It would be nice to be able to say that the threat of Islamic fundamentalism has peaked in Africa, and that the worst is over, but given the current state of affairs that simply is not the case. In all likelihood, the threat will grow -- considerably -- in the years to come.
IS now controls significant territories in Iraq and Syria, equaling a small European state. At the same time, despite having a nearly identical view of Islam, IS and al-Qaeda are deadly enemies at present, which may confuse people in the West.
In our rush to return to war in Iraq we are playing into the Islamic State's hands, just as we played into the hands of al Qaeda in Iraq in 2004 and into Osama bin Laden's larger strategy with our morally disastrous Global War on Terror.
Hillary Clinton and Barack Obama may (or may not) have hugged it out, but there is no mistaking that the former secretary of state is looking to create some distance between herself and the president she served.
Congressional outcry over President Obama's exchange of Sergeant Bowe Bergdahl for five Taliban leaders, is not due to any real or perceived violation of trust or of the law. It is due to the atrocious addiction to warmongering that has plagued our government for longer than we would like to admit.
Having sought medical care from the Miami Veterans Administration hospital for my PTSD, years after my return from the Iraq war, I know from personal experience how detrimental it can be for veterans to have to wait weeks, or months, for much-needed medical attention.
No one can scientifically predict the future consequences of drone strikes, cruise missile attacks, and night raids. But from my experience in several undeclared war zones across the globe, it seems clear that the United States is helping to breed a new generation of enemies.
Another president has now assured us that someday, in a distant future, in a way that we might not even notice, we might possibly find ourselves approaching the sort-of-end of what will have been a 20- or 30-year conflict.
Watching the television coverage of the Boston Marathon attacks, I found myself thrown five years back to a battlefield in Afghanistan. I've spoken with numerous veterans today and all echoed the same fear -- the tactics of our enemies abroad may finally have followed us home.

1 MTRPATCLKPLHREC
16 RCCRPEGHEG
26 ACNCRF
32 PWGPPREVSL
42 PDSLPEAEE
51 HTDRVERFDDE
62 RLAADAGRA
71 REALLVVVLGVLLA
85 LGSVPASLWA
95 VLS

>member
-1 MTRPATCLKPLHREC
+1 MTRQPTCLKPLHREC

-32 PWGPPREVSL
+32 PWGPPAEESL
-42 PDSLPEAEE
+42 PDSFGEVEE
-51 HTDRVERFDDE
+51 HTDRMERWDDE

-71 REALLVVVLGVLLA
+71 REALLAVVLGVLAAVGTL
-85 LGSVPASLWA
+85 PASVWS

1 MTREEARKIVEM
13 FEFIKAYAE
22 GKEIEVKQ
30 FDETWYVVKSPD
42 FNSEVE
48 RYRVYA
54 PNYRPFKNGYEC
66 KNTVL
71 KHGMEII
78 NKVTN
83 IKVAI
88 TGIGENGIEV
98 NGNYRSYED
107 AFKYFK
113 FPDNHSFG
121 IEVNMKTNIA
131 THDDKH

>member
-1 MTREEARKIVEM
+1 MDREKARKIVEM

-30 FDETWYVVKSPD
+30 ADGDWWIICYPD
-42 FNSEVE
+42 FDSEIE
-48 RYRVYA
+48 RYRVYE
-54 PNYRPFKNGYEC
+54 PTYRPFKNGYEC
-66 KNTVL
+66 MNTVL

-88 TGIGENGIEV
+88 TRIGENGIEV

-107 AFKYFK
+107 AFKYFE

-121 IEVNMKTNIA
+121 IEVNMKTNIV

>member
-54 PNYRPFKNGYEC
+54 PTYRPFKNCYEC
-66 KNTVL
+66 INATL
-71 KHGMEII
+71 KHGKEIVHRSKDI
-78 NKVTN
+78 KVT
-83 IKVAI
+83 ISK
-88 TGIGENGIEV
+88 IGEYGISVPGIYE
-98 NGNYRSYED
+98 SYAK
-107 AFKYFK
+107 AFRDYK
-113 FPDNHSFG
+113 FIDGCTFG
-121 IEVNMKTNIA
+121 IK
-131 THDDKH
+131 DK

Had you been able to time-travel back to the Cold War era to inform Americans that, in the future, our major enemies would be in Afghanistan, Yemen, Somalia, Mali, Libya, and so on, they would surely have thought you mad (or lucky indeed).
Whilst equipment, intelligence, training and support from American, British and French special forces will add steel to the operation, it will nevertheless involve difficult desert fighting conditions against a well-armed enemy.
We have made torture a national policy, we have besmirched our good name in the eyes of the world, we have been passive accessories in repealing some of our most cherished liberties, we lie with impunity and we accept lies from our rulers as natural and necessary.
Militarism in the U.S. seems to have a gravitational force pulling a wide array of resources and sectors into its orbit. Our involvement with Iraq serves as a case study for how deeply rooted militarism is in American culture and political life.
With the United States now well into the second decade of what the Pentagon has styled an "era of persistent conflict," the war formerly known as the global war on terrorism (unofficial acronym WFKATGWOT) appears increasingly fragmented and diffuse.
Without any real public deliberation or contemplation, the U.S. rolled out the Global War on Terror playbook that instead of bringing security, has brought an expanded list of reasons to grieve and things to think about on this anniversary.